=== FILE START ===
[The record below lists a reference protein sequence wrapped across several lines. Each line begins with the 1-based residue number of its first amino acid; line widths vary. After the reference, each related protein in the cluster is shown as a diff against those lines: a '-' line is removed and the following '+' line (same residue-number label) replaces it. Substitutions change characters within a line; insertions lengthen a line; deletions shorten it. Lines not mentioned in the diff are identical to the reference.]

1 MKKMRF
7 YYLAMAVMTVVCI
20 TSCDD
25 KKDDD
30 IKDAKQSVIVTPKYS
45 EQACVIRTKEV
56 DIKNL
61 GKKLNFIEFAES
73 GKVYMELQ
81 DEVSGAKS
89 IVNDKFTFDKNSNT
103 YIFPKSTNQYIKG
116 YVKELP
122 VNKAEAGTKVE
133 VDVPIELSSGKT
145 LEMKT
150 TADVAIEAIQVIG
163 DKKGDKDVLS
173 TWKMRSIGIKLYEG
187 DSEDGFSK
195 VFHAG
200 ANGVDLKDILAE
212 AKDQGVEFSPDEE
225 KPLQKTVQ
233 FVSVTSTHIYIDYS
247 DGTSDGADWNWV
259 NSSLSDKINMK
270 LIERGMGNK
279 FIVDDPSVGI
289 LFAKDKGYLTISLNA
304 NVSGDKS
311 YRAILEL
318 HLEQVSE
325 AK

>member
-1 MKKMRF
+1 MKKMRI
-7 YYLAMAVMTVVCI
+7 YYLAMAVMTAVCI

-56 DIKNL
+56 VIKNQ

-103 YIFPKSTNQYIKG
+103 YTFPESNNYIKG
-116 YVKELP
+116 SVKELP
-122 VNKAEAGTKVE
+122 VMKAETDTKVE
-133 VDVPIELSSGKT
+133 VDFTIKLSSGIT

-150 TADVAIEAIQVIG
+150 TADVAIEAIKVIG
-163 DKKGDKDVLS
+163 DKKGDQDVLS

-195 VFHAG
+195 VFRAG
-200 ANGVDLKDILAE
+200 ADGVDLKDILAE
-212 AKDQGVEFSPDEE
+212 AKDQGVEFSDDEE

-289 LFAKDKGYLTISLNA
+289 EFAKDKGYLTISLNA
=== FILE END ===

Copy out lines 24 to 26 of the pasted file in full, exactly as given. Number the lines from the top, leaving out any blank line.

212 AKDQGVEFSPDEE
225 KPLQKTVQ
233 FVSVTSTHIYIDYS